St Martin-on-the-Hill Parish Church (1861-2) on the South Cliff at Scarborough is celebrated for its rich collection of pre-Raphaelite art.
It was financed by Miss Mary Craven as a memorial to her father, a wealthy Hull surgeon. She provided £7,600 of the initial £8,000 cost of this remarkable building, and in the period up to the time of her death in 1889 contributed a further £2,000.
Naturally, this meant that she largely got her own way in determining what the church would be like, and how it would be run. Her architect was the young George Frederick Bodley, whose father was a Hull physician, and he introduced his friend William Morris and his associates Edward Burne Jones, Daniel Gabriel Rossetti, Ford Madox Brown and Philip Webb. Between them, they provided brilliant stained glass, wall decoration, carving and furniture.
Mary Craven’s role as sponsor also allowed her to choose the first vicar, Rev Robert Henning Parr, previously the young and enthusiastic curate of Holy Trinity, Hull. It seems that the establishment of this beautiful church was a remarkably harmonious project: Mary Craven, G F Bodley, William Morris and Robert Henning Parr all appear to have got on well with each other.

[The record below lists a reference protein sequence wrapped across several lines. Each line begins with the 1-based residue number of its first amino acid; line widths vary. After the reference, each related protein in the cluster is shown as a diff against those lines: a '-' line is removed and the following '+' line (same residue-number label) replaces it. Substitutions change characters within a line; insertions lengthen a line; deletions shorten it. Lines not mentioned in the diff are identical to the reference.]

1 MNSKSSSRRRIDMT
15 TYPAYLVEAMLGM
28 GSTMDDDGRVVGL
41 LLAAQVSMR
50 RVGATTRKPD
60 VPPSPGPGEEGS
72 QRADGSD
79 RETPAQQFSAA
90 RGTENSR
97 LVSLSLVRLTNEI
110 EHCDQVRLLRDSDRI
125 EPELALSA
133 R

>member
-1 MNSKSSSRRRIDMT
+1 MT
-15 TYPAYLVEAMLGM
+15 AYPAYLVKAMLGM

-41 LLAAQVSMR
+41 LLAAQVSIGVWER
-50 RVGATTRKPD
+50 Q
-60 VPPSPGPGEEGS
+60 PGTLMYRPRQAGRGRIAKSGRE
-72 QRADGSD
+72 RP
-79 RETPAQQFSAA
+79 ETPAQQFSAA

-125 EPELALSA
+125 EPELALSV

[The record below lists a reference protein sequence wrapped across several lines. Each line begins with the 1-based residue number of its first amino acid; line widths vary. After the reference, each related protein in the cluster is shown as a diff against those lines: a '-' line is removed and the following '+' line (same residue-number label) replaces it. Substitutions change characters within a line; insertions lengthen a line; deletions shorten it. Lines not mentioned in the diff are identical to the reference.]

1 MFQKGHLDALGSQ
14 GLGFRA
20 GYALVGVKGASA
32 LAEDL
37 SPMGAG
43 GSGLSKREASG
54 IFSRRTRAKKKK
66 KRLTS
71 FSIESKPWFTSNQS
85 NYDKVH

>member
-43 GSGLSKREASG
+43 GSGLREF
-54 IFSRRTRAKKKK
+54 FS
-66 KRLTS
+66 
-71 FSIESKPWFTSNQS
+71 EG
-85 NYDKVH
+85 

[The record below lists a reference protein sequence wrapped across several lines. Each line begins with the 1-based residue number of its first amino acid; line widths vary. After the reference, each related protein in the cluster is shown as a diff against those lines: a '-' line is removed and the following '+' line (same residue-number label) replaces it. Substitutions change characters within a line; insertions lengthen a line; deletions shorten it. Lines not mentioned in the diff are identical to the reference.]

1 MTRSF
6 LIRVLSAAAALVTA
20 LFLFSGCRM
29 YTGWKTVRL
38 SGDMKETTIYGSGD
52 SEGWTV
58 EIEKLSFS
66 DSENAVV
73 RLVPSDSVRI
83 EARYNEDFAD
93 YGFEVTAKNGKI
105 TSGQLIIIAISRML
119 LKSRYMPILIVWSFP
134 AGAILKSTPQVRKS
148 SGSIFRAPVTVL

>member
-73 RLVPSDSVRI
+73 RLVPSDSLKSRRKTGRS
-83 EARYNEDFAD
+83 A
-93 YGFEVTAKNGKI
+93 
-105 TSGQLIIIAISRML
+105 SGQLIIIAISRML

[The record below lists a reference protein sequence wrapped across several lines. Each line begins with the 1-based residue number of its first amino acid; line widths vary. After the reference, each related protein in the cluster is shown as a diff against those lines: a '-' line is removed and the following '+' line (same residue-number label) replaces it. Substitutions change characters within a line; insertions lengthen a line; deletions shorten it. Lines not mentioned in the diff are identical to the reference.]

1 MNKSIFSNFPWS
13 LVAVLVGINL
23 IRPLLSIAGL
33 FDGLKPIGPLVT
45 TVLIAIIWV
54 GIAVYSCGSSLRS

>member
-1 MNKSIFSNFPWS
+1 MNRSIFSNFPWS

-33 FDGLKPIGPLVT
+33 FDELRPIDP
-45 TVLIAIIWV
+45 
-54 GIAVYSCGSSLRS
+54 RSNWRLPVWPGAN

This is just as well, because the High Church tendencies of the new parish upset many Anglicans in Scarborough, and for a time Archbishop Thomson refused to consecrate it because Rev Parr declined to charge pew rents. Even then, Dante Gabriel Rossetti’s exquisite painted pulpit had to be curtained over to avoid offending the archbishop.
Ironically, one pew was reserved, and still carries its brass plate – “Miss Mary Craven’s seat”.
Furious arguments about the Anglo-Catholic goings on at St Martin’s were tempered for a long time by Archbishop Thomson’s friendship with Archdeacon Blunt of Scarborough, with whom he regularly spent seaside holidays.
So often, the history of Victorian parishes reads like a Trollope novel. Here at least the vicar didn’t end up in jail [see Liverpool 8 Churches (1)].
And Scarborough has, to this day, the finest collection of pre-Raphaelite art in the north of England.
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